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Crisis communications for charities: a best practice guide

Charity Comms exists to improve the standard of communications and champion its role in the charity sector. Set up in 2007, Charity Comms has over 4,000 individuals involved as members, from over 500 charities.

Working with independent comms consultants Champollion and a steering group of experienced and battle-hardened comms experts, Charity Comms has produced a practical guide to creating and implementing your own crisis comms plan.

While crises can’t always be avoided, they can be managed. That’s where well-prepared communications professionals are worth their weight in gold. A thoughtfully prepared and skilfully executed crisis plan can stop a crisis becoming a catastrophe.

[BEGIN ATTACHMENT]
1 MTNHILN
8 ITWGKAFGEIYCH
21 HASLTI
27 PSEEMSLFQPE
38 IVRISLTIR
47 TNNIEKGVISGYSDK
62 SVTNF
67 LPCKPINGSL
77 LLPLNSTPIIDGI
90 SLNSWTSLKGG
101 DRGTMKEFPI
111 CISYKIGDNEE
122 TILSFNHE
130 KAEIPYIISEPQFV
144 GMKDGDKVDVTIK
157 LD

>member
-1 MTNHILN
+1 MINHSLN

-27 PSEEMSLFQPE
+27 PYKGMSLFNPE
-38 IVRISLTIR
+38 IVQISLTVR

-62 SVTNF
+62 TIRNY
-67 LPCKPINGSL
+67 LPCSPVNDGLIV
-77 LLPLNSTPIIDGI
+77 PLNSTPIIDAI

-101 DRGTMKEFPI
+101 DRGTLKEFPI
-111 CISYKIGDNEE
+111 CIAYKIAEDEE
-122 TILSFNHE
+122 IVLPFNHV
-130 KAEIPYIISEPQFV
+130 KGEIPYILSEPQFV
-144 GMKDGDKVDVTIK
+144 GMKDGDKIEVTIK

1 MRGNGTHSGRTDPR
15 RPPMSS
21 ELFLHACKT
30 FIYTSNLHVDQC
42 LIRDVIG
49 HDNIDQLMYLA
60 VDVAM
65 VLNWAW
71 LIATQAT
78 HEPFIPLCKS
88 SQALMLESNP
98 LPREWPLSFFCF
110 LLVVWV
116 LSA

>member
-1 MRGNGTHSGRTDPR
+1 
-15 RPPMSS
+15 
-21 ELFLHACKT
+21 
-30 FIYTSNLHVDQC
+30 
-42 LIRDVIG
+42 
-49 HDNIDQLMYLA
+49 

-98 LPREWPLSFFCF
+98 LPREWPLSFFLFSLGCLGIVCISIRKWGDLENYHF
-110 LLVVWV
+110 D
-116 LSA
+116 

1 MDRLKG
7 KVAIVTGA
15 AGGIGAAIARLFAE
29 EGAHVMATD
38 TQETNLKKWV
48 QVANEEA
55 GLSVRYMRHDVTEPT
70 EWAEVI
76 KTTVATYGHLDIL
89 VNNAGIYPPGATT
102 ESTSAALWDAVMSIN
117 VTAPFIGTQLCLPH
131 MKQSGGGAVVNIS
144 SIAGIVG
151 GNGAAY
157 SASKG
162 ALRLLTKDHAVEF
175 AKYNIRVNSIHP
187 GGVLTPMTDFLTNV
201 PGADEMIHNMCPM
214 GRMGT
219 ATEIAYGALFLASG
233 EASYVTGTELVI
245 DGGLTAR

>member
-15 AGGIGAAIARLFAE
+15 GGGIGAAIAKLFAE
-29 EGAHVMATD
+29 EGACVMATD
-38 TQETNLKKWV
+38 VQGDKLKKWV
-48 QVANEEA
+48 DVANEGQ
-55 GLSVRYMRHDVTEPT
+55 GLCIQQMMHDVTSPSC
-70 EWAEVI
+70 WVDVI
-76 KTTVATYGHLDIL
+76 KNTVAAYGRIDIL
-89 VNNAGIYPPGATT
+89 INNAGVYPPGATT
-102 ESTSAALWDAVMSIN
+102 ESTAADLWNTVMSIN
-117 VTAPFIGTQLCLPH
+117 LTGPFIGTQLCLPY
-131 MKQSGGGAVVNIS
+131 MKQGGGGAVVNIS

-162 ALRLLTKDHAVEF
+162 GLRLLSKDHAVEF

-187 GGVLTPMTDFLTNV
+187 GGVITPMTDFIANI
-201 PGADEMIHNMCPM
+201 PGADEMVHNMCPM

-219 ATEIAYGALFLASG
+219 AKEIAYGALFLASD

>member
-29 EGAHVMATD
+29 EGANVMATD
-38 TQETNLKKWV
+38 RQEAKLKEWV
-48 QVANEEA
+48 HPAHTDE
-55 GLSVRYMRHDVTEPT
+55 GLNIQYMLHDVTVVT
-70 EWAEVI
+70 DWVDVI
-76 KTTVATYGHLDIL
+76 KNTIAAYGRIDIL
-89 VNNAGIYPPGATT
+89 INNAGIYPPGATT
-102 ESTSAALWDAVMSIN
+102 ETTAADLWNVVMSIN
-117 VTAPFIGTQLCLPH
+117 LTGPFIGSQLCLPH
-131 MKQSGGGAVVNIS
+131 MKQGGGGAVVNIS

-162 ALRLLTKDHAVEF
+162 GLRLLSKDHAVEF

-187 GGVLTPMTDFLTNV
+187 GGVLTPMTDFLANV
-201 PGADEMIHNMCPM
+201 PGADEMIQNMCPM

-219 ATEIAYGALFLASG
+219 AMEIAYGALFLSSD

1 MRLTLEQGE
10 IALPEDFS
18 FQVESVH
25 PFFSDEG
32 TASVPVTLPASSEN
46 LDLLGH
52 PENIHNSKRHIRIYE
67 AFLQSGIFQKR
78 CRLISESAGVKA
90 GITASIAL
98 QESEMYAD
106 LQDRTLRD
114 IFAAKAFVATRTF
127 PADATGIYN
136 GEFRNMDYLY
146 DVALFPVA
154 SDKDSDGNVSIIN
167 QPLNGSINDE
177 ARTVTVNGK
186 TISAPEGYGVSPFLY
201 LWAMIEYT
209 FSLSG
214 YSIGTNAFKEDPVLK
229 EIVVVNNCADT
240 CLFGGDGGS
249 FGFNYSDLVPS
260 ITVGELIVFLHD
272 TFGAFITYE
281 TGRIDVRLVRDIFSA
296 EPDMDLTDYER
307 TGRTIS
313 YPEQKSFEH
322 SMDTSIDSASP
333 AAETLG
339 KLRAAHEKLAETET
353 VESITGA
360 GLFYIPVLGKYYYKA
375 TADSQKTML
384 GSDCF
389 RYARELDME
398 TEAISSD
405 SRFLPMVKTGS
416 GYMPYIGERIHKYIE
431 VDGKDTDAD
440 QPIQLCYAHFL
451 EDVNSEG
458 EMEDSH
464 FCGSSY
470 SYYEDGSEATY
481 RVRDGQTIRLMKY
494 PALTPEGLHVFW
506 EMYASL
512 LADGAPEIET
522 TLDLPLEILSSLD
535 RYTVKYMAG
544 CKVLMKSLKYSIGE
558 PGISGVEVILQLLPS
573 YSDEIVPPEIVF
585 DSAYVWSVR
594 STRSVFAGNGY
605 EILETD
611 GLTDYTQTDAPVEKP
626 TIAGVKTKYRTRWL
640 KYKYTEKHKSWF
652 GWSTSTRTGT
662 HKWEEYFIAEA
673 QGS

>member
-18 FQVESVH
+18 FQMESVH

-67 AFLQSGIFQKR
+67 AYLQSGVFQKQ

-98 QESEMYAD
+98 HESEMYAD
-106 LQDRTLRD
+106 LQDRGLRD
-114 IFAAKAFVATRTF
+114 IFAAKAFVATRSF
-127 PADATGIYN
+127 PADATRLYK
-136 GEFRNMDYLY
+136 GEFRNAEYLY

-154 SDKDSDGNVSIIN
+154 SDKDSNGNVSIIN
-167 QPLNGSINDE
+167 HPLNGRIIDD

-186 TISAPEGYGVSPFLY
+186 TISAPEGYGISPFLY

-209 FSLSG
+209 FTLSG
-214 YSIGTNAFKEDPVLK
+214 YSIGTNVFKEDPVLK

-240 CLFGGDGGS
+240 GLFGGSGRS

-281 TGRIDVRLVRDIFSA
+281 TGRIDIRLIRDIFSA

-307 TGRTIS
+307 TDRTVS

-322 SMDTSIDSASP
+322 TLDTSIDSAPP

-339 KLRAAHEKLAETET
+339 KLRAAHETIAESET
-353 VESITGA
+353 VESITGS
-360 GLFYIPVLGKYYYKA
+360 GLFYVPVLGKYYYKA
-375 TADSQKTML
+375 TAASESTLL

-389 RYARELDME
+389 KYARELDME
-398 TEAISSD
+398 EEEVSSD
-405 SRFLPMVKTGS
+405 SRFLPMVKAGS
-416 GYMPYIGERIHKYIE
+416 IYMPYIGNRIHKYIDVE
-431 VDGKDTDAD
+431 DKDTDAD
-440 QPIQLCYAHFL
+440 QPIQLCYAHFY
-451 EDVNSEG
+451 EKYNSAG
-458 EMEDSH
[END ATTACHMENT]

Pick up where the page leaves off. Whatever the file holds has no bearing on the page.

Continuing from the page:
The guide by Kay Parris (2015) explores what a successful crisis comms response looks like, detailing how to prepare for a crisis, understanding staff roles, what to do when a crisis hits and dealing with the aftermath. The role of social media is also covered, along with instructions on dealing with the ‘media spotlight’.

A crisis communications situation can present an opportunity for your organisation, allowing you to bolster your reputation through the professional and honest way you handled the crisis. It is hoped this guide helps you to achieve this.


Securing aid worker safety through effective budgeting

In this article for the Crisis Response Journal, Aisling Sweeney, GISF's Communications Officer, puts forward the case for remodelling funding processes for humanitarian security risk management.